Skip to Navigation
University of Pittsburgh

Chinese Courses

1999 Chinese Capstone

 

Credits: 3

This course, “The Senior Project,” is the culminating phase of all Chinese Majors before graduation, to be taken in the last semester of their senior year at Pitt.  The rationale of this projected-oriented course is to enable the students to integrate and internalize all that they have learned and acquired in the Chinese Major program including not only the language and culture content courses within EALL and outside of EALL at Pitt, but the courses they have taken and the cultural knowledge they have acquired while in China and/or Taiwan.

Our intent in having this course is specifically twofold: 1) to work on a senior project that reflects the summation of all your learning and your research focus; 2) be part of a Chinese-only session every week to keep up fluency and proficiency.  The format is tentatively set as meeting twice a week for class to be held at 4-5:15 pm [subject to change] on Tuesdays and Thursdays.  There are roughly three phases to go through during the term:

  • Regular reading and discussion on potential theses (in class); invited  speakers on relevant issues (by fellow seniors and graduate students at Pitt;
  • Formulation and compilation of projects (individual meetings with the Instructor);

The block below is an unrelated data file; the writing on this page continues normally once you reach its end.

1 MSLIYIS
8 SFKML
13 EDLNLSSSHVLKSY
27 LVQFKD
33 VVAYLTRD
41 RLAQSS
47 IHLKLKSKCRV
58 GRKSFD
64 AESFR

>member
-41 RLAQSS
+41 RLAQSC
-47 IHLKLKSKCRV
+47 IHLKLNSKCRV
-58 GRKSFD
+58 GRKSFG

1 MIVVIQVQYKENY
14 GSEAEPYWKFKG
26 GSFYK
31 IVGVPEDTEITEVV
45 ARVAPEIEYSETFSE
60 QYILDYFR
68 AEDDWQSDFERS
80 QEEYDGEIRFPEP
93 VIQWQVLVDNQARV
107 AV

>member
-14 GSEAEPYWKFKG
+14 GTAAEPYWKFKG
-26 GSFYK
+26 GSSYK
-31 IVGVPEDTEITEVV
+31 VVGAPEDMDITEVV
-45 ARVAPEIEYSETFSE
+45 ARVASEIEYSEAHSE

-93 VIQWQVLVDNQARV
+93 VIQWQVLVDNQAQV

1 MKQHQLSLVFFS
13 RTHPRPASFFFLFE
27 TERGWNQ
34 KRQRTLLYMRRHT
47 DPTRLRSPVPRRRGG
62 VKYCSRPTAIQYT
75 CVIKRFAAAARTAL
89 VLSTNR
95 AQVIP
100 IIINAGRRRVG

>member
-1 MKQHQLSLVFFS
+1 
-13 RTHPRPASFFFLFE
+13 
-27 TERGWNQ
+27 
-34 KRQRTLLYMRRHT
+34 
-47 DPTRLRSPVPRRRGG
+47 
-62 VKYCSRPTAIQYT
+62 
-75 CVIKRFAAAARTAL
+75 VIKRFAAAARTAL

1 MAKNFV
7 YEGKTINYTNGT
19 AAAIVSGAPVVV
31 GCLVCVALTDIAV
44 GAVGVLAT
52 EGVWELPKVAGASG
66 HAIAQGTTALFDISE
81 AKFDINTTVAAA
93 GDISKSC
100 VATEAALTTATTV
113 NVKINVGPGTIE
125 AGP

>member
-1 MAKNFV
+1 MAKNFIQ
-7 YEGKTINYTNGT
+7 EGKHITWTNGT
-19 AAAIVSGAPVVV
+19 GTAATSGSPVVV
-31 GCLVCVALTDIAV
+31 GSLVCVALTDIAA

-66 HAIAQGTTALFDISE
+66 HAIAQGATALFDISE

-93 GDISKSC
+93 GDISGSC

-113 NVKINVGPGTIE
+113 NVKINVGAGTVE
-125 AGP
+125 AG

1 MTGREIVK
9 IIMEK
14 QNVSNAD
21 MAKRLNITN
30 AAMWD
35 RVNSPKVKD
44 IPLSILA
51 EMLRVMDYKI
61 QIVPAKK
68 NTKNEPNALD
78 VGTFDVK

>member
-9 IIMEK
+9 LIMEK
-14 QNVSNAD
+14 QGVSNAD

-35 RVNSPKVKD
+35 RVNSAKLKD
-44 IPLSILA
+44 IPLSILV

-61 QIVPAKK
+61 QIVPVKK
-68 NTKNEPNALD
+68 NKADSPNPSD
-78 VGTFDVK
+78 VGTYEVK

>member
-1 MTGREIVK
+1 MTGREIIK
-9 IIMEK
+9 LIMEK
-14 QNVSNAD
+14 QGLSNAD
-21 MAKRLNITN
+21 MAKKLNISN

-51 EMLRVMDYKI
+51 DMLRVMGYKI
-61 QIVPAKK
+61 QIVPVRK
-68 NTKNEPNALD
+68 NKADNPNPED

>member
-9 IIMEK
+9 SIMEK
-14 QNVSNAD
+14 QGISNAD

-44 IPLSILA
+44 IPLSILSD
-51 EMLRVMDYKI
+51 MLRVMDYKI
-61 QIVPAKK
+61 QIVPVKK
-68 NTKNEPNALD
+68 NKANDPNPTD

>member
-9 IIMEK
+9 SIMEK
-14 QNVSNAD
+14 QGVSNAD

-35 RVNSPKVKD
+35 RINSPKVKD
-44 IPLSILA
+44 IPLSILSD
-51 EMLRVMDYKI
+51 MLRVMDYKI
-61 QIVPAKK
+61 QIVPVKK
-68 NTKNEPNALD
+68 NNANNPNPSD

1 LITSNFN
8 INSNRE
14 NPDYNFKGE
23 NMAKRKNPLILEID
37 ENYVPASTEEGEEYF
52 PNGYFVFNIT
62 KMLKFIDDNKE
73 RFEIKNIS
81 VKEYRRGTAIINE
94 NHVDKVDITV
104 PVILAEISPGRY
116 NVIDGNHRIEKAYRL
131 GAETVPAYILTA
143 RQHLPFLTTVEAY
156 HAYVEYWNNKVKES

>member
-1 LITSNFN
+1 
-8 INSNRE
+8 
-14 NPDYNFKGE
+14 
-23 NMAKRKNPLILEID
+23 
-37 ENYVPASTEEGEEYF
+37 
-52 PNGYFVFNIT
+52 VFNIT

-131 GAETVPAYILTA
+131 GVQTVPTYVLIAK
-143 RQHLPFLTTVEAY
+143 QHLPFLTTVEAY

• Presentations of thesis synopsis (in Chinese) in class; submission of projects

Readings will be focused on, but not limited to the following:

--Selected readings in Chinese and English (individual printouts)

--Electronic media

--Reviewing materials from

seminal courses in both  traditional and modern Chinese culture: Dr. Sun’s CHIN 1090 “Great Minds of China” focusing on Confucianism, Daoism, and Chan Buddhism and CHIN 0070 “Exploring China from Roots to Blooms” focusing on the origin and formation of Chinese characters, the all pervasive and cosmological concept of qi (vital energy) and the Yin-Yang concept in the Book of Changes, the influential Military Strategy of Sunzi, etc. in the traditional area, and two courses on modern China under the rubric of “World of China.”  The modern segment offers in its turn a cross-section view of the Chinese society transitioning through dynastic changes, social upheavals, political traumas, open-door reforms up till present.